Belarus: Free passage to an empire of the soul

The recent decision made at the Collective Security Treaty Organization summit for presidency of this organization to pass to Belarus in December 2010 came as a surprise to observers. Belarusian opposition web portals had hoped to savor the difficulties Alexander Lukashenko was to face in his contacts with Russian President Dmitry Medvedev or the leader of Kyrgyzstan Roza Otunbayeva.

After all, much of what Lukashenko has said regarding the Russian president over the past few months has been very nearly insulting while relations with Roza Otunbayeva soured after Lukashenko gave political asylum to former Kyrgyz President Kurmanbek Bakiyev, whom Kyrgyzstan wants to see extradited.

Politics today is a tough and unsentimental affair. That's why both Medvedev and Otunbayeva confined themselves to the protocol when meeting with Lukashenko. Any hasty action or ill-considered statements could have cost billions of dollars. Like it or not, Lukashenko is currently the head of a crucial transit country. As for manners and self-control, politicians across the post Soviet space have always struggled with them.

"Our president always says what he thinks. That's why we vote for him," said Alexei Vasilkov, an expert at the Information Analysis Center under the Belarusian president, commenting on Lukashenko's statements at a recent RIA Novosti round table. So, what does the Belarusian president think and want? At the round table event, Vasilkov gave quite an accurate account of the president's thoughts and wishes: "We are not against an empire, we support it, but you will have to pay for this empire."

However, the Belarusian official media feeds its domestic audience something completely different: there the word 'empire,' as in the Soviet era, is used in a negative sense, and for the last 13 or 14 years the media has been promoting the protection of Belarus' national sovereignty at all costs. "During this time a generation has grown up in Belarus for whom the country's independence is an inviolable value. The possibility of effectively uniting Russia and Belarus was lost in the 1990s," believes opposition activist and renowned poet Vladimir Neklyayev, nominated by the Rada of Belarusian Intelligentsia for presidency.

Belarus is due to hold presidential elections no later than February 2011. Alexander Lukashenko's major opponent is not the opposition but the poverty lurking beyond those clean Belarusian cities, so loved by Russian tourists. Lukashenko can borrow some of the money from the European Union. But the Belarusian president is used to getting most of the money he needs from Russia through a now traditional mixture of fraternal ties, pressure, appeals to the past and insults.

The friendship between the Russian and Belarusian peoples is no myth, nor is it an abstract concept. Exploiting it for cash is dishonorable. That is the message sent by the Kremlin in their recent expose of Lukashenko's double dealing on the issue of Belarus officially acknowledging the independence of South Ossetia and Abkhazia. Following the face-off between Medvedev and Lukashenko orchestrated by the two countries' media, this is what seems to have happened: Lukashenko made a promise, in front of CSTO member states, to recognize the independence of South Ossetia and Abkhazia but later declined to do so because he did not receive the promised trade preferences from Russia.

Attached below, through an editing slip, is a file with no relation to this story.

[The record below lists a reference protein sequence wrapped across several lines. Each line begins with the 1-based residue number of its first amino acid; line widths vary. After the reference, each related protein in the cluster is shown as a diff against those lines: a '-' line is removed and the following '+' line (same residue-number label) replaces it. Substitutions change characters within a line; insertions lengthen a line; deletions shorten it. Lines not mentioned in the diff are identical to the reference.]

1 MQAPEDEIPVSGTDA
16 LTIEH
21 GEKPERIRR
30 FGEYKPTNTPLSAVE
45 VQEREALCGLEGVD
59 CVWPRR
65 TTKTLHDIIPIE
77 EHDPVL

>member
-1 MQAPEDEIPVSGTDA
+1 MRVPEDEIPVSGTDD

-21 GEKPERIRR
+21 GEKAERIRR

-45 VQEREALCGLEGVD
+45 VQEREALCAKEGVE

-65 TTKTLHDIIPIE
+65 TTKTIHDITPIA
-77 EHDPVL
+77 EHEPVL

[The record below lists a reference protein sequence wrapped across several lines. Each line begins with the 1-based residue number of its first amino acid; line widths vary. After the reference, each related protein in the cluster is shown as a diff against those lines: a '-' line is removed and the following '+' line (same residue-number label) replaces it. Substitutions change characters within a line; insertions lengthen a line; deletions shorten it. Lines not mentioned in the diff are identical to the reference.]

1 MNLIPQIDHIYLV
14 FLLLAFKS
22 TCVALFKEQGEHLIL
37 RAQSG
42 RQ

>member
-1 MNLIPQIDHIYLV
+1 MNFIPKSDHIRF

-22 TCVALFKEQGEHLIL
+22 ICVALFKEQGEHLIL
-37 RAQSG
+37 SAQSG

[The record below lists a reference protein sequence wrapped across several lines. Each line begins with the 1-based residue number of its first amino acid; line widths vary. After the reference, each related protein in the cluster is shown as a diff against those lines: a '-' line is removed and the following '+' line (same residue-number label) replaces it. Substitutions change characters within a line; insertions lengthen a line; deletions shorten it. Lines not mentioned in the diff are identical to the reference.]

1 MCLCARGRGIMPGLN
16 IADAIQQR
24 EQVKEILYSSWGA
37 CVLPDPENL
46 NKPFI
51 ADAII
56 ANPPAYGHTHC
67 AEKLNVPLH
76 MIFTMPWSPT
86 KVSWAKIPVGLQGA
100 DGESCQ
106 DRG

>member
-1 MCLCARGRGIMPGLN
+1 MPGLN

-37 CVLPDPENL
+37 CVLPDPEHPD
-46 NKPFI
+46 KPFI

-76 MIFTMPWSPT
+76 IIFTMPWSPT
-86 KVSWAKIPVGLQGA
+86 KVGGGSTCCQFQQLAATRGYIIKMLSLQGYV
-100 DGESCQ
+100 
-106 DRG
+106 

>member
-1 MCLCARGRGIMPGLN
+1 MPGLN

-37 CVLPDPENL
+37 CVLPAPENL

Russia can easily cope without Belarus' recognition of its allies in the Caucasus. But one is left with the impression that Russian-Belarusian relations are intentionally reduced to a mercantile level. Intellectuals have been almost completely excluded from the establishment of the Union State. Belarus is largely to blame for this because part of the country's intelligentsia has taken an anti-Russian stance. However, they are beginning to take a sober view of the situation. The split from Russia above all hit Belarus' creative intellectuals, especially writers. It has been many years since Belarus produced a world-famous writer or cultural figure. In the past, Belarusian writers used to get promoted through Russia, as only through Russian translations the names of Vasil Bykov and Alexei Karpyuk became known in the world. Such promotion is currently not an option. Vladimir Neklyayev, as a representative of the Soviet creative intelligentsia, regrets this development.

"We need to preserve those elements of the Union State that are already in place. They pose no danger to Belarus' sovereignty," the 64-year old writer and poet emphasizes. "However, we should give up the idea of a full union between Belarus and Russia. It would not be a loss, since this idea has only been used to get money from Russia. Now Lukashenko is using the Customs Union for the purpose, insisting on special trade conditions with Russia and the EU. In fact, he has the funds to compensate for the losses resulting from higher duty rates on Russian oil but he keeps saying that he has to borrow these funds. To put it bluntly, Lukashenko simply pretends that his country is poorer than it is."

For the Belarusian opposition, Neklyayev's call to keep the Union State sounds like a hymn of love to Russia. That's why Zenon Poznyak, ex-leader of the Belarusian National Front, has tagged Neklyayev as a "pro-Russian" politician. This may be the reason why the Belarusian KGB searched the premises of everyone participating in Neklyayev's "Tell the Truth" public movement this May.

The Belarusian authorities seem to realize that "pro-Russian" politicians will pose a danger in the future. Anti-Russian politicians have already had their say and Lukashenko seems to have added what they said to his armory.

RIA Novosti observer Dmitry Babich


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